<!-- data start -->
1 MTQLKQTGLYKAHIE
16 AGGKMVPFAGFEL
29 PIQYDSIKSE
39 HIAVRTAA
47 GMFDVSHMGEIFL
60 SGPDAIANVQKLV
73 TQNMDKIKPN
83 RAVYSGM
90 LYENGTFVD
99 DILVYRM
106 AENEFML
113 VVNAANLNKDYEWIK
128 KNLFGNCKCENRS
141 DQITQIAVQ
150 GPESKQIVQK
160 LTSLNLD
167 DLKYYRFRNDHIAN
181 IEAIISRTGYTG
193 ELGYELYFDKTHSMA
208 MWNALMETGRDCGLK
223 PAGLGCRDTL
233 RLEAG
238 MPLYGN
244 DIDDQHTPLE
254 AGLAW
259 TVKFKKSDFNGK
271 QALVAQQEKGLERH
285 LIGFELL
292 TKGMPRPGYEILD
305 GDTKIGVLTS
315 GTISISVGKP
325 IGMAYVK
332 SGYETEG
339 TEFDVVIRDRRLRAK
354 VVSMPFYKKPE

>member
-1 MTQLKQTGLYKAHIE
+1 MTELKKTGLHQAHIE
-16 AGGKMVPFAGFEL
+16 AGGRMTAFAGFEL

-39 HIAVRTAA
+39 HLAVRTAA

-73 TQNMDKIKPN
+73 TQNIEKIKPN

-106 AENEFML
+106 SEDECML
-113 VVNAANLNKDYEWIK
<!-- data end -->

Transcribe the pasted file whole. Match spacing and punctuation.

1 MTQLKQTGLYKAHIE
16 AGGKMVPFAGFEL
29 PIQYDSIKSE
39 HIAVRTAA
47 GMFDVSHMGEIFL
60 SGPDAIANVQKLV
73 TQNMDKIKPN
83 RAVYSGM
90 LYENGTFVD
99 DILVYRM
106 AENEFML
113 VVNAANLNKDYEWIK
128 KNLFGNCKCENRS
141 DQITQIAVQ
150 GPESKQIVQK
160 LTSLNLD
167 DLKYYRFRNDHIAN
181 IEAIISRTGYTG
193 ELGYELYFDKTHSMA
208 MWNALMETGRDCGLK
223 PAGLGCRDTL
233 RLEAG
238 MPLYGN
244 DIDDQHTPLE
254 AGLAW
259 TVKFKKSDFNGK
271 QALVAQQEKGLERH
285 LIGFELL
292 TKGMPRPGYEILD
305 GDTKIGVLTS
315 GTISISVGKP
325 IGMAYVK
332 SGYETEG
339 TEFDVVIRDRRLRAK
354 VVSMPFYKKPE

>member
-1 MTQLKQTGLYKAHIE
+1 MTELKKTGLHQAHIE
-16 AGGKMVPFAGFEL
+16 AGGRMTAFAGFEL

-39 HIAVRTAA
+39 HLAVRTAA

-73 TQNMDKIKPN
+73 TQNIEKIKPN

-106 AENEFML
+106 SEDECML
-113 VVNAANLNKDYEWIK